He loves me . . .
Fifteen-year-old Alison Holland dreams of becoming a professional musician. No sacrifice is too great when it comes to her music—even if it means giving up extracurricular activities like dating and hanging out with friends.
Alison is overjoyed when she gets her first professional gig. Soon, she’s playing at events all over town. But lately, she’s starting to wonder how it would feel to go to a party as someone’s girlfriend instead of the keyboard player. She’s feeling lonely and left out, especially when the night of the big dance arrives—and she doesn’t have a date.
Then, at a wedding, Alison meets Ted Mollison, a photographer. He seems to really get her—to understand her dreams and ambitions. But is he more interested in his camera than in romance?
A book for anyone who has ever felt like they’re different, He Loves Me Not is about fitting in and branching out . . . and being loved for who you are.
|Publisher:||Open Road Media|
|Sold by:||Barnes & Noble|
|File size:||5 MB|
|Age Range:||12 - 17 Years|
About the Author
Caroline B. Cooney (b. 1947) is the author of nearly a hundred books, including the famed young adult thriller The Face on the Milk Carton, an international bestseller. Cooney’s books have been translated into several languages, and have received multiple honors and awards, including an American Library Association Best Book for Young Adults award and a nomination for the Edgar Allan Poe Award. She is best known for her popular teen horror thrillers and romance novels. Her fast-paced, plot-driven work often explores themes of good and evil, love and hatred, right and wrong, and moral ambiguity. Born in Geneva, New York, Cooney grew up in Connecticut, and often sets her novels in dramatic New England landscapes. She has three children and four grandchildren and currently lives in South Carolina.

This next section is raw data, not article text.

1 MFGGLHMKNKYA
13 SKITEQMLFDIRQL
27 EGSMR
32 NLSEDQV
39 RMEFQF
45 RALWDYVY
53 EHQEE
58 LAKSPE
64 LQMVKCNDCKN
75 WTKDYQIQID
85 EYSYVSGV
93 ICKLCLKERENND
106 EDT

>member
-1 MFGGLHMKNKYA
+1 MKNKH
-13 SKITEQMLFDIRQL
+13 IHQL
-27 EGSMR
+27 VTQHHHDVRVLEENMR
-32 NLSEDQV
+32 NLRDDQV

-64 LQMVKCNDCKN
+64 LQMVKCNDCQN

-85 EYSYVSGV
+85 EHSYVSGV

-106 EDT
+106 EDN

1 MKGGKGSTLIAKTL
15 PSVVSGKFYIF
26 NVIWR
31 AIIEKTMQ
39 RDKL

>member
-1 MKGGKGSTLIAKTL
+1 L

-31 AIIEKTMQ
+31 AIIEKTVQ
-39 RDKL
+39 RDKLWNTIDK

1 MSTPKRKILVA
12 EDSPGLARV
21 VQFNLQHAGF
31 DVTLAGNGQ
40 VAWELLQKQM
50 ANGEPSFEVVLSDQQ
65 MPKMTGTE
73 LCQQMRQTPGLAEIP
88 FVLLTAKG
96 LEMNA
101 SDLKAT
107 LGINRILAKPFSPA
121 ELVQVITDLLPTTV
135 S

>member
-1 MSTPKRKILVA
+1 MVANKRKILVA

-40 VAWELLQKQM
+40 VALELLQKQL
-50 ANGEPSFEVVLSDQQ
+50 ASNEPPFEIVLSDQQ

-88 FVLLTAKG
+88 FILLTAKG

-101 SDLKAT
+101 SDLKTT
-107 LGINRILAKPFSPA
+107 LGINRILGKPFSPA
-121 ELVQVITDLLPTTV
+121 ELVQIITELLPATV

Read an Excerpt
He Loves Me Not
A Cooney Classic Romance
By Caroline B. Cooney
OPEN ROAD INTEGRATED MEDIACopyright © 1982 Caroline B. Cooney
All rights reserved.
The phone call that changed my life came when I was just two days past fifteen, and it came from a twenty-seven-year-old saxophone player. I remembered him only because one month ago he had frowned at me the whole time I played the piano.
It was a dance at the community center: very casual, completely ordinary—no dates, just drop-ins. We danced mostly to records people had brought with them, but then somebody wanted "Autumn Leaves," and of course nobody had brought a record of that, so I played it on the piano. Then somebody else wanted Scott Joplin's "The Entertainer" and then "Moon River," and what with one request after another I played steadily for at least half an hour.
All that time this fierce, tough-looking character slouched in the doorway and frowned at me. Pretty soon I had the idea that people were gathering around the piano more for protection from this thug than to hear my music. The dance chaperons went over to him, presumably to inquire about his intentions, and he burst out laughing and left.